Studies of the 'external qi' effect on the ConA mediated agglutination reaction of human pulmonary adenocarcinoma cell SPC-A-1

Author: Chen Yuangfeng////
Conference/Journal: Chinese J Somatic Science
Date published: 1992
Other: Volume ID: 2 , Issue ID: 2 , Pages: 63-66 , Special Notes: Articles in Chinese and some contain results in tables. , Word Count: 247

Interrecognition and contact inhibition are the main characteristics of cultured animal cell, which can usually appear agglutination reaction mediated by some plant lectin, such as ConA.. It has been proved that there is close relationship between the agglutination and the glycoproteins on cell membrane, the sort and the distribution of glycoproteins as well as their interaction with the relative receptors can all influence the agglutination reaction. Generally speaking, normal cells express less degree of agglutination than tumour cells. According to this principle, we compared the difference of control cell SPC-A-1 from 'external qi'treated cell in their agglutination, and preliminarily studied the mechanism from the change of glycoprotein on cell membrane.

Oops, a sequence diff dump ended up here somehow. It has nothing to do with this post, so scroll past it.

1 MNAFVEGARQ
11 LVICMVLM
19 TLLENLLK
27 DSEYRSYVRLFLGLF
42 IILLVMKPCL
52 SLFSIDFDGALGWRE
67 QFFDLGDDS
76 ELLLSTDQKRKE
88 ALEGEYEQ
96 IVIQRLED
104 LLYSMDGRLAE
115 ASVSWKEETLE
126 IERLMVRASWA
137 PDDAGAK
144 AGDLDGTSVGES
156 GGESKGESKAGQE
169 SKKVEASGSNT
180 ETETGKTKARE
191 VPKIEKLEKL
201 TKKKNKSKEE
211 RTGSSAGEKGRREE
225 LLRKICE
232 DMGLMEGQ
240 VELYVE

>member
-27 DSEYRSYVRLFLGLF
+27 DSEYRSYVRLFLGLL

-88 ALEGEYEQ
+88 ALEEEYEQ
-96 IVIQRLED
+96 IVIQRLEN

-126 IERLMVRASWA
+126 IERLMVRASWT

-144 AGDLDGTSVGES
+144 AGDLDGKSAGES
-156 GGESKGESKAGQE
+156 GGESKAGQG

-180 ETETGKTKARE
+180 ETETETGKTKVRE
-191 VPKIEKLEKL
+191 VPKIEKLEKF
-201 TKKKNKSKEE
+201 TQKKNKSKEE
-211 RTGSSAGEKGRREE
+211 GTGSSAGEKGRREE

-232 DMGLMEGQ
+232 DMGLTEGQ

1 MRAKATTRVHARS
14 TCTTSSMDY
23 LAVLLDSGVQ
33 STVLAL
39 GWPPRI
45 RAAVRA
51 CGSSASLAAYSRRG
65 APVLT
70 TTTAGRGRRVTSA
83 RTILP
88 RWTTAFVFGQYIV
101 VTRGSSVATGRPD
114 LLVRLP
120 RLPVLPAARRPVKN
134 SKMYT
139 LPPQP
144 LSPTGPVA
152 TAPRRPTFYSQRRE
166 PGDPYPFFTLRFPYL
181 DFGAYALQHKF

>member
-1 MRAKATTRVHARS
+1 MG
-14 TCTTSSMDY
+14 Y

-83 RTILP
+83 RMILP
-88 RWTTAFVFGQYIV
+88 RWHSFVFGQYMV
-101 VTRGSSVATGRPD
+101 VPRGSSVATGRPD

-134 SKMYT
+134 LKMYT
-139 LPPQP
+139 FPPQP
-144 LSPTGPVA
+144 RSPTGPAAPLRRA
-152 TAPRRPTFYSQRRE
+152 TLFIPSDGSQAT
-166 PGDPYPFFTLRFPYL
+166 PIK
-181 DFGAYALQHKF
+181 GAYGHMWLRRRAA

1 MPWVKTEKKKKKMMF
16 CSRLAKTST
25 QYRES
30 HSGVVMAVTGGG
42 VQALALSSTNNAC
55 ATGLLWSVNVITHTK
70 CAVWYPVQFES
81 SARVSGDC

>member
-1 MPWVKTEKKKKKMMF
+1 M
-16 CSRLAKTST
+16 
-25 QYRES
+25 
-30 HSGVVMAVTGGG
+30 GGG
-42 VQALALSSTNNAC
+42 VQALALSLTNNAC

From many times of repeated experiments, we found 'external qi' treatment can surely reduce the extent of agglutination, and this effect became more and more obvious with increasing times of treatment. Meanwhile, the kinds of glycoprotein on cell membrane were also changed displayed by SDS-PAGE with glycoprotein specific Schiff's staining method, some bands disappeared and others emerged which may imply their relativity with cell recognition. When the FITC labeled ConA was used as a fluorescent probe to detect glycoprotein and their 'receptors' change in situ with FCM technique, this result was further evidenced that the distribution of some relative molecules have also varied. So this experiment provided us another evidence for the cancer cell reversion by qigong treatment at the level of cell physiology.

Key Words: human pulmonary adenosarcomas cell, external qi, qigong, ConA Mediated Agglutination Reaction